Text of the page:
Dell is Entering the Tablet Arena with the Inspiron Duo

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The Inspiron Duo convertible from Dell lets you switch from typing on a laptop to swiping on a multi-touch tablet in seconds.  The Flash-capable Duo runs Windows 7 Home Premium (32-bit) on an Intel® Atom® Dual Core Processor N550 (1.5GHz, 512K L2 Cache) with 2GB RAM.  It has a 10.1″ widescreen (1366 x 768) multi-touch screen, 1.3 megapixel webcam, 320GB 7200rpm SATA hard drive, 802.11n WiFi, 29WHr Lithium-Ion 4-cell battery, and more.  The Dell Inspiron Duo sells for $549.99.  Preliminary shipping date is December 17.

3 thoughts on “Dell is Entering the Tablet Arena with the Inspiron Duo”

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  2. Yeah, it’s still a “laptop”. Still runs windows. Still susceptible to viruses. Still takes over a minute to fully boot up. Still thicker than all-get-out. Still weighs a ton. Still runs for no more than 4 hours on a charge probably.

    The iPad is light, thin, able, is instantly on when you press the home button, and runs for 10 hours on a charge.

    This looks like a nice laptop, and we might even call it a hybrid, but Apple changed the game with the iPad. This is not a tablet by the new definition. The new definition will hold.

    Again, not saying that this is a bad device. I would even consider it for my next laptop purchase. It’s just not a tablet by any stretch of what I think of as a tablet these days. I don’t even think twice about taking my iPad wherever I go; I always second-guess my decision to lug a laptop with me.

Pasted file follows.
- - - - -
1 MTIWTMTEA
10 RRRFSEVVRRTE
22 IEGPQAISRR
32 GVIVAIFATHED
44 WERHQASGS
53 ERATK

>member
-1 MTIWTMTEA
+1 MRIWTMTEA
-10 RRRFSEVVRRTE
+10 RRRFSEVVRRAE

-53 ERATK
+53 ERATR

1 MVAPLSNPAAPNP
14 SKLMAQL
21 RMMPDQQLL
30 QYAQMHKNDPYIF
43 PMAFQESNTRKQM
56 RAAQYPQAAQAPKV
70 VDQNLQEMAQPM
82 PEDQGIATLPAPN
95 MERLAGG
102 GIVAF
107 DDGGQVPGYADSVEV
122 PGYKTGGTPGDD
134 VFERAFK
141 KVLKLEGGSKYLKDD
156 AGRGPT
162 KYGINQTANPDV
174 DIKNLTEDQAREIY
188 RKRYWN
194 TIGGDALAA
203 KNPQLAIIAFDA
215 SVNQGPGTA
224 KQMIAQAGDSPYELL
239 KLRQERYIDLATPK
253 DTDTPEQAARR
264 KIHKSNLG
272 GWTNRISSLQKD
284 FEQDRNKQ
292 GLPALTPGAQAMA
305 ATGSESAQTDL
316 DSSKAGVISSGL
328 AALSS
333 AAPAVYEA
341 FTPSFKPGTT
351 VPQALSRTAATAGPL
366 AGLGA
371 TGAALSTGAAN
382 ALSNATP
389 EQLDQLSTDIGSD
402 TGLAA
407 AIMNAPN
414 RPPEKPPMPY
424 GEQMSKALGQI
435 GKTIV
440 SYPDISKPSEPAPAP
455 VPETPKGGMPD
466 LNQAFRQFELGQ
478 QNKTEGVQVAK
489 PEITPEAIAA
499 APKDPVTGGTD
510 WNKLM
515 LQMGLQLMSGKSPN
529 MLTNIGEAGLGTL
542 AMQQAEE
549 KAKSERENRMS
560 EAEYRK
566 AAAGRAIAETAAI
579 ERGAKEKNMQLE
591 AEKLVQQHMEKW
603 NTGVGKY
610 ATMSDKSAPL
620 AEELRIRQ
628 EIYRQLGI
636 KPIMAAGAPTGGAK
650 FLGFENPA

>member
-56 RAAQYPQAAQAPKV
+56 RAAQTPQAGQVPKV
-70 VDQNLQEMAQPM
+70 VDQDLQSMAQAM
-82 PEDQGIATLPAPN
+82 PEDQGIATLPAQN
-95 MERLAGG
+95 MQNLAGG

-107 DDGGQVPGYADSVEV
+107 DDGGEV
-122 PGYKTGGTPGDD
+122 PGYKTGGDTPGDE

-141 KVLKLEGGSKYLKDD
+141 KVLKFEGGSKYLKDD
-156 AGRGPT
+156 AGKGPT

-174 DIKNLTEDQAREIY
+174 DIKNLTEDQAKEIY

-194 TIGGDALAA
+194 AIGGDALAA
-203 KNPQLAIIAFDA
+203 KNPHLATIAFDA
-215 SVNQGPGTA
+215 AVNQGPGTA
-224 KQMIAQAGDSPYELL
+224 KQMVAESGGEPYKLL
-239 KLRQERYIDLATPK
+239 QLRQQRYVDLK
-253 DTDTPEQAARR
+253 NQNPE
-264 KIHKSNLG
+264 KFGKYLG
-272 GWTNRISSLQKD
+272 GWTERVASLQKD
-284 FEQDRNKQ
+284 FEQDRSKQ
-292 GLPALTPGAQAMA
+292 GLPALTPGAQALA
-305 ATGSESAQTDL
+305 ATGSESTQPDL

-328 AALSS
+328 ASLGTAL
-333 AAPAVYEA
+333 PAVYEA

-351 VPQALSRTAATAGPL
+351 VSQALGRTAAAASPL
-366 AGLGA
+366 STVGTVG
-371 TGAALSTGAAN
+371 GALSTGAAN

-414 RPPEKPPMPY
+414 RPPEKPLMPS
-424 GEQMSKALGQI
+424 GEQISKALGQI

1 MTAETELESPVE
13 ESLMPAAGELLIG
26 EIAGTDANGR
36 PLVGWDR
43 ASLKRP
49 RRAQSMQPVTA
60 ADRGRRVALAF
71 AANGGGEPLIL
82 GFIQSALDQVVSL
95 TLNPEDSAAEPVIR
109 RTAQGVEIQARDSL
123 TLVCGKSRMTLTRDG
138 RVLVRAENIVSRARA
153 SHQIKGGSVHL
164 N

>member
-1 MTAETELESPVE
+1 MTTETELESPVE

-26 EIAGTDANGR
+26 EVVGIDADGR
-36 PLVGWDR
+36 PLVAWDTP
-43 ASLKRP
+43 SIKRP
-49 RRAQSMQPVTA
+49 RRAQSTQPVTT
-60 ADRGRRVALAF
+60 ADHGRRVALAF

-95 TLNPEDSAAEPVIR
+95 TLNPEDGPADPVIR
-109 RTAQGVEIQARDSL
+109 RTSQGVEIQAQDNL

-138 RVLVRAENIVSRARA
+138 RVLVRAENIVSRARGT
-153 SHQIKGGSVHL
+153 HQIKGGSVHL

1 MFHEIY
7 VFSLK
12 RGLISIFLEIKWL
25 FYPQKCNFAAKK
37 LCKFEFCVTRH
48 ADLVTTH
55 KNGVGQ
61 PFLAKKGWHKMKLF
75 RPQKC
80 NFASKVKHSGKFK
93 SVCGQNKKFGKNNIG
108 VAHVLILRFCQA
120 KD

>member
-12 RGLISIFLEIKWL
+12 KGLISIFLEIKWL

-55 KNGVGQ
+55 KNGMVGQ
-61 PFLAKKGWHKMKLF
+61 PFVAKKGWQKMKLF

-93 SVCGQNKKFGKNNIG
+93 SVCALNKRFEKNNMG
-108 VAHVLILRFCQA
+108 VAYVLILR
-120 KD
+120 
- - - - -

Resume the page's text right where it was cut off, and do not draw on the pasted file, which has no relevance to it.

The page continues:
3. It has a touch sensetive layer on the front screen which can be the primary means to operate it. Therefore it can be considered a tablet.

    The iPad does alot of things well, but it’s also extremly limited compared to a hybrid or a laptop, and should be no means be considered the new standard.

    The convertable looks pretty slick. I just wish they brought it out before I bought my netbook and eReader. I may of been able to sate both my needs with this.

  4. You might want to rethink your remorse….

    From Engadget:

    “It makes us sad, but the Inspiron Duo is far from being that perfect tablet / netbook hybrid we’ve been waiting for. As a netbook, it has a number of redeeming qualities, including a stellar keyboard and solid build, but it’s heavy and its battery lasts half as long as some $299 netbooks out there. And then there’s the Duo as a tablet, where it not only lacks a decent LCD, but the software and its sluggish performance make it incredibly frustrating to use. Don’t get us wrong, the Inspiron Duo’s form factor and swiveling screen are still incredibly intriguing, and for $550 we expect some will pick it up for that novelty alone, but the Duo ends up being pulled in too many directions and suffers from its own unique mobile identity crisis. Ultimately it feels like Dell should have continued to tease the Duo at a distance while refining the concept in its labs — but then again, we suppose there’s always generation two.”

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